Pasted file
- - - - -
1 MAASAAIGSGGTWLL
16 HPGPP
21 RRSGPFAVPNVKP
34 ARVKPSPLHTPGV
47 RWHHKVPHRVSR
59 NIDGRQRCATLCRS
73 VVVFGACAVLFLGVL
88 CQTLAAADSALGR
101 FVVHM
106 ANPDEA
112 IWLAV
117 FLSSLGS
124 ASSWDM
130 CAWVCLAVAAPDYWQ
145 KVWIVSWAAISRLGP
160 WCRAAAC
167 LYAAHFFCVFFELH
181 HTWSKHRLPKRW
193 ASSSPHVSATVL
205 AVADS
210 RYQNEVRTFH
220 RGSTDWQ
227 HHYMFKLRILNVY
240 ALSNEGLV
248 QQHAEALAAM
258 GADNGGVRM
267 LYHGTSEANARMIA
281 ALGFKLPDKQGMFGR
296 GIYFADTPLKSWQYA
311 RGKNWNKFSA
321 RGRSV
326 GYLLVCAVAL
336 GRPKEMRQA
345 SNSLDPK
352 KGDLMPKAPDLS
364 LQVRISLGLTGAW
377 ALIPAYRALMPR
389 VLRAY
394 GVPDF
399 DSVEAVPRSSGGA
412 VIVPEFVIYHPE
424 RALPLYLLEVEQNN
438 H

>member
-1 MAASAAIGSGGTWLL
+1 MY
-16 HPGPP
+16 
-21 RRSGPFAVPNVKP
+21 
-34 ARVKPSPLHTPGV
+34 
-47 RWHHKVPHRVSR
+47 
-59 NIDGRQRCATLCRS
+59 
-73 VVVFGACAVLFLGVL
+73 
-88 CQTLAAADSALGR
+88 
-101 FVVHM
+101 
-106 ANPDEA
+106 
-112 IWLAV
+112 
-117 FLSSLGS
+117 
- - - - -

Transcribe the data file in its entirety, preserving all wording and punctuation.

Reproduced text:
1 MAASAAIGSGGTWLL
16 HPGPP
21 RRSGPFAVPNVKP
34 ARVKPSPLHTPGV
47 RWHHKVPHRVSR
59 NIDGRQRCATLCRS
73 VVVFGACAVLFLGVL
88 CQTLAAADSALGR
101 FVVHM
106 ANPDEA
112 IWLAV
117 FLSSLGS
124 ASSWDM
130 CAWVCLAVAAPDYWQ
145 KVWIVSWAAISRLGP
160 WCRAAAC
167 LYAAHFFCVFFELH
181 HTWSKHRLPKRW
193 ASSSPHVSATVL
205 AVADS
210 RYQNEVRTFH
220 RGSTDWQ
227 HHYMFKLRILNVY
240 ALSNEGLV
248 QQHAEALAAM
258 GADNGGVRM
267 LYHGTSEANARMIA
281 ALGFKLPDKQGMFGR
296 GIYFADTPLKSWQYA
311 RGKNWNKFSA
321 RGRSV
326 GYLLVCAVAL
336 GRPKEMRQA
345 SNSLDPK
352 KGDLMPKAPDLS
364 LQVRISLGLTGAW
377 ALIPAYRALMPR
389 VLRAY
394 GVPDF
399 DSVEAVPRSSGGA
412 VIVPEFVIYHPE
424 RALPLYLLEVEQNN
438 H

>member
-1 MAASAAIGSGGTWLL
+1 MY
-16 HPGPP
+16 
-21 RRSGPFAVPNVKP
+21 
-34 ARVKPSPLHTPGV
+34 
-47 RWHHKVPHRVSR
+47 
-59 NIDGRQRCATLCRS
+59 
-73 VVVFGACAVLFLGVL
+73 
-88 CQTLAAADSALGR
+88 
-101 FVVHM
+101 
-106 ANPDEA
+106 
-112 IWLAV
+112 
-117 FLSSLGS
+117 